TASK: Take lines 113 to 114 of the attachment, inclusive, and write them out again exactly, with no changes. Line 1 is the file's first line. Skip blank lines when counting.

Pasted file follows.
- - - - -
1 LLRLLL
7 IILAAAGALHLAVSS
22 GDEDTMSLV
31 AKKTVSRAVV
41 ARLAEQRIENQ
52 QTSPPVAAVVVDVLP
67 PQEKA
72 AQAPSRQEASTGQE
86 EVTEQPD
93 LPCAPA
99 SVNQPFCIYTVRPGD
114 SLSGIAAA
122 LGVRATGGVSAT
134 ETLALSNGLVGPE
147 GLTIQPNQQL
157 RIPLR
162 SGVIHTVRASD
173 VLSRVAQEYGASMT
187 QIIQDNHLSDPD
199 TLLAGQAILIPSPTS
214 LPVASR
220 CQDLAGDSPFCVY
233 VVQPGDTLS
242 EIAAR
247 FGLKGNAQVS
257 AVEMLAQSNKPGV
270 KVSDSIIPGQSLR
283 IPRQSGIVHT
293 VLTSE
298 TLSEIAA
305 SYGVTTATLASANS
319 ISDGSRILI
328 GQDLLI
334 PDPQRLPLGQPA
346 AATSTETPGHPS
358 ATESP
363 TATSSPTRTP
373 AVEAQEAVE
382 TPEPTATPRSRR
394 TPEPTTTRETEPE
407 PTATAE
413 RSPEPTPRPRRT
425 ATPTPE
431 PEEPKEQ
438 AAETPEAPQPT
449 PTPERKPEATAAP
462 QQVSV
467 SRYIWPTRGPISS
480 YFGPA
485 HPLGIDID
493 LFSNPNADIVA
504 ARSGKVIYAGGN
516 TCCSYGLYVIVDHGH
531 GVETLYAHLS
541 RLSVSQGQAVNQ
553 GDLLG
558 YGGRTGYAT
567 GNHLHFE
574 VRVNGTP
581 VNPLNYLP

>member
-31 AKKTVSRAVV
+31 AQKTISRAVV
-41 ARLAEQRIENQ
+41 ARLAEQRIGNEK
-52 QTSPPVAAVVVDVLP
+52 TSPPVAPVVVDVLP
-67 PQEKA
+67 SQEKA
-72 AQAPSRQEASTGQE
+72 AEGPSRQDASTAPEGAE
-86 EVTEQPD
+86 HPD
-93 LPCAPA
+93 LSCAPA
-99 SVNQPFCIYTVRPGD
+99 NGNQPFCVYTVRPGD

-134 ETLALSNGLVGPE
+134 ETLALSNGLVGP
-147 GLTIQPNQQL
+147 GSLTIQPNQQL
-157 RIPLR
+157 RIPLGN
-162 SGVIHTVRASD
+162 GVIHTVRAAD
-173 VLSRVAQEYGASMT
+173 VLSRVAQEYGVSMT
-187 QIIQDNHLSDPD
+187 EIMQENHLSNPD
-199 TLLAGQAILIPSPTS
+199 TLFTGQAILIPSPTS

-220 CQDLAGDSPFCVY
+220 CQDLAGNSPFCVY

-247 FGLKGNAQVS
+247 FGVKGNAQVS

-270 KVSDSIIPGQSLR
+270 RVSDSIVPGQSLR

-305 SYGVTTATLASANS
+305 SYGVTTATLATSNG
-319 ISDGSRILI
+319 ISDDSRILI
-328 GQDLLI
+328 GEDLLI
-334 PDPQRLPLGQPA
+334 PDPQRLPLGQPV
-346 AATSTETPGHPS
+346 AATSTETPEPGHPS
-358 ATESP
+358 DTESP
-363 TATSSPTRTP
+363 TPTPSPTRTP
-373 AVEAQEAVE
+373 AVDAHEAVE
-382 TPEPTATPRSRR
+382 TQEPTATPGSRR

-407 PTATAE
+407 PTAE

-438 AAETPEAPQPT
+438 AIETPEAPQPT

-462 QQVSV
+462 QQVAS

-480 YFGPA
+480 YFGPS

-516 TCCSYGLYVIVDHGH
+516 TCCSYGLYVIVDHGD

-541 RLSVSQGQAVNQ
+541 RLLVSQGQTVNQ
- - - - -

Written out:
+373 AVDAHEAVE
-382 TPEPTATPRSRR